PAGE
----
- Global credit markets have experienced a volatile few months
- Investors continue to question the impact on credit of future rate rises
- As an asset class, credit displays sound fundamentals and offers opportunities
Credit markets recently experienced a period of elevated volatility when a sudden, sharp rise in government bond yields, allied to concerns over Greece and record new issuance, pushed credit spreads wider. Meanwhile, investors continue to study the words of central bankers for evidence of when the first interest rate hikes for more than half a decade will arrive. Against such a backdrop, many investors have grown increasingly concerned as to the prospects for credit markets going forward.
Despite the apparent doom and gloom, we see the current situation as a buying opportunity. With rate rises likely to be gradual and based on consistently improving economic data, the recent market correction in global credit means that valuations now have more room to absorb any negative effects from rising yields. In addition, a rate rise as a result of an economy returning to full speed should not be viewed as an inherent negative for credit; an improved economy will feed-through into corporate valuations and earnings, and further decreases the likelihood of defaults. Furthermore, rate rises have long been anticipated and broadly priced in by the market.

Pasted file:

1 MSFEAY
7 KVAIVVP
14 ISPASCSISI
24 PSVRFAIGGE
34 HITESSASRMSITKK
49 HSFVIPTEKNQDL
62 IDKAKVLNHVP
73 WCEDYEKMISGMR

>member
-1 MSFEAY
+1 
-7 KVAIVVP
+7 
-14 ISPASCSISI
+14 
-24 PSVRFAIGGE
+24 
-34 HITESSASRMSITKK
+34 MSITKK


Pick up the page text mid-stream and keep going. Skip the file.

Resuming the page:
As an asset class, credit continues to display solid fundamentals. Many corporates have de-levered significantly since the financial crisis and are not putting themselves at risk with excessive M&A activity. While there has been a surge of M&A-inspired new issuance in the US market recently, we believe this will tail off in the coming months. As a result, corporate credit profiles continue to look sound.
For stock pickers, the recent sell off has created opportunities to take advantage of issuer underperformance where the re-pricing has been particularly acute and in issuers where we have existing positive conviction. In addition, we have seen a number of divergences emerge at a market and sector level, with US dollar credit spreads significantly wider than their euro peers, and metals & miners markedly underperforming other sectors. As always, by focusing on stock selection and applying our rigorous bottom-up credit analysis, we can take advantage of dislocations to exploit the areas of value that exist in credit markets at present.